Ralph Vernon Claytor

September 12, 1923 - October 10, 1993

Lucy Addison High School of  Roanoke, Virginia

Class of 1940

Ralph Vernon Claytor was born 12 September 1923, first of the second set of J.B. Claytor children (those born in the new house), attended school in the Roanoke Public Schools augmented by the various Tennessee programs when he was living with his grandparents.  He graduated from Lucy Addison High School in 1940 where he lettered in basketball and football.  The basketball team made it to the state finals before being eliminated.  He started college at Hampton Institute, the only child to choose his father's alma mater and chose auto mechanics as his major.  He had already started learning the service station business from working at the Claywood Service Station on Gilmer Avenue on the same block of property purchased by his father in the late teens or early twenties.

World War II would interrupt his education in late summer 1943 and he joined his older brothers in uniform to serve his country.  Ralph was fortunate enough to have the aptitude, perfect eyesight, quickness of reflexes and other requirements to qualify for flight training.  A pattern of mysterious diseases such as "disappearing epilepsy" (a flight surgeon's manufactured excuse to reject black pilots) had been reversed in 1941 under a directive of President Franklin Delano Roosevelt to the War Department to create a black flying unit.   The famous Benjamin O. Davis was in the first class assigned to Tuskegee Army Air Field where black civilian pilots had begun training in 1939.  

Ralph became one of less than 1,000 black pilots who received their wings during World War II.   His family received him on furlough in awe, admiration and apprehension. They were proud of his accomplishments and he looked handsome in his leather bomber jacket.  The leather jacket, flight suit and oxygen mask were more intimidating  and always there was the fear that Mama would receive one of the triangular-folded flags that had draped a coffin, like some of our neighbors and friends.   The family's prayers were answered, for when Ralph completed flight training, the military brass reached a decision not to send any new personnel overseas, as the war was nearing a foreseeable end.   He was discharged in 1946.

Ralph completed his studies at Hampton Institute which had been interrupted by the war, following which he completed a B.S. in Business and Accounting at American University in Washington, D.C.   He lived with his sister Roberta, her husband Jack and Jack's parents.   While in Washington, he hybridized his 1951 Ford into a Fordilac by substituting a Cadillac engine for the existing one, which was later characterized as "a wolf in sheep's clothing".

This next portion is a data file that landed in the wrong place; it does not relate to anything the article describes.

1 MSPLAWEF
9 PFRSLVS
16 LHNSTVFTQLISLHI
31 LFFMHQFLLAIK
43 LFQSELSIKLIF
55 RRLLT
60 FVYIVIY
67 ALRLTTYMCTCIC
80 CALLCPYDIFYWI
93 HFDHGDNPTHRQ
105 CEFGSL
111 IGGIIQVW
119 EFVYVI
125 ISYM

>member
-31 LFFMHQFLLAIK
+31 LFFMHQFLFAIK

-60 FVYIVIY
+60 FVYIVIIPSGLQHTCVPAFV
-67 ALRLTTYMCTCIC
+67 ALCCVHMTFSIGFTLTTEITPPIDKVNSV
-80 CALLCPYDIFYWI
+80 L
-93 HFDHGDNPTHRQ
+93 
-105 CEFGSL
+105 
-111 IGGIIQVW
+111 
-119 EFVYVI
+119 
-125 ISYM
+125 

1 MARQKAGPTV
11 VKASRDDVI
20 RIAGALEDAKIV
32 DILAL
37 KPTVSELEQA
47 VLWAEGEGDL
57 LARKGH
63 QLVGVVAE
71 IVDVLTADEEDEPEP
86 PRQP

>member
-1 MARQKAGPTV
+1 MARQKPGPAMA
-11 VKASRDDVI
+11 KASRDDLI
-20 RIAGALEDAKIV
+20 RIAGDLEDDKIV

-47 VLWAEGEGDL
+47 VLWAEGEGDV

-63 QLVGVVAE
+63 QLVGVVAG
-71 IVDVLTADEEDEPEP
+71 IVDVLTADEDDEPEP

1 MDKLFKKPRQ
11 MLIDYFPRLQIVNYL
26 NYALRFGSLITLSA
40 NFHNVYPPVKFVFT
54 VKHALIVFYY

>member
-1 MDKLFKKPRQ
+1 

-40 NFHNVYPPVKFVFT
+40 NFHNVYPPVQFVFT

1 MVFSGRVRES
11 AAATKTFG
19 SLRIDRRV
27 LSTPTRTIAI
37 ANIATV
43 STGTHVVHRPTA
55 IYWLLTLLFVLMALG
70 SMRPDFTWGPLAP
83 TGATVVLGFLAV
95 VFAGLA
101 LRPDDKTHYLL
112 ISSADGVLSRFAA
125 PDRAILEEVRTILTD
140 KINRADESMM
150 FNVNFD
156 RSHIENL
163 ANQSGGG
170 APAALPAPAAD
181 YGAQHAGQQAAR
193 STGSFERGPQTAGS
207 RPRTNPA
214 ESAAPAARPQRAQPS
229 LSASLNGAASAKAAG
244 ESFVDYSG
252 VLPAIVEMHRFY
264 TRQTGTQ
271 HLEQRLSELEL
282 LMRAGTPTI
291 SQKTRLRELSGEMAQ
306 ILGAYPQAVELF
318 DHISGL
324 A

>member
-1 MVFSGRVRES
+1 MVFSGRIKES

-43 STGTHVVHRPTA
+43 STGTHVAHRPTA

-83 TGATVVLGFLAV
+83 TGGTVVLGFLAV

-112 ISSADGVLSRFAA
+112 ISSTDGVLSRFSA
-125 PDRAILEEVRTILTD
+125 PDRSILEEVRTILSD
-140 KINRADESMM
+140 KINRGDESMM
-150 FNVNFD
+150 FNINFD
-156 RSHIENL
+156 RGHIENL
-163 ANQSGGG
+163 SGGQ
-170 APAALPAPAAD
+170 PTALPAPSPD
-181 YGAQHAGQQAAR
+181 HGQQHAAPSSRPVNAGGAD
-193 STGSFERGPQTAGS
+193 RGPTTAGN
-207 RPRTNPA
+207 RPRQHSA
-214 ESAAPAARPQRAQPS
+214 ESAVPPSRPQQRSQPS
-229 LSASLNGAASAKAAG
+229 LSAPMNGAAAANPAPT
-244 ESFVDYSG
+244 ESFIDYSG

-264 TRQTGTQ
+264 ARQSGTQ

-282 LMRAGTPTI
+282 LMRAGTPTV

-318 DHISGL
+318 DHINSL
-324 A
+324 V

Upon his return to Roanoke, Ralph began the full-time operation of the Claywood Esso Service Station on Gilmer Avenue, the first black to have an Esso franchise.   He expanded it to owning a second branch on 11th Street N.W.   He was also a Business Manager for the family clinic.   Finding reliable help was always a problem operating the service stations and work hours for Ralph were long and hard.   The original service station was closed after urban renewal shifted business and traffic from the Gainsboro area.   After a few years, he gave up his work as a mechanic (he was an excellent one) and independent business man and served as CEO of Gemco Manufacturing Company which manufactured electrical wiring harnesses for General Electric Corporation.  He later served as Comptroller of Edgemeade, Incorporated, a private multi-state Testing Group for Emotionally Disturbed Children, before forming his own accounting firm, Ver-Fay, Incorporated which he maintained in Roanoke with offices in the Claytor Memorial Clinic Building.

Reprinted from Virginia Kaleidoscope, The Claytor Family of Roanoke, and Some of Its Kinships, From First Families of Virginia and Their Former Slaves .  Copyright 1994, by Margaret Claytor Woodbury and Ruth Claytor Marsh.    


The Tuskegee Airmen Class Roster

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Tuskegee Airman

3332nd Fighter Group

Captain Ralph Vernon Claytor

332nd Fighter Group

United States Army Air Corps